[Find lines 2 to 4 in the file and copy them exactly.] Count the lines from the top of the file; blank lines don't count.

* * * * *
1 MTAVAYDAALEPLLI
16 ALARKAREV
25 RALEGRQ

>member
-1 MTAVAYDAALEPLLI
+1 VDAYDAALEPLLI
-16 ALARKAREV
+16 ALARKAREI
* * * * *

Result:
16 ALARKAREV
25 RALEGRQ

>member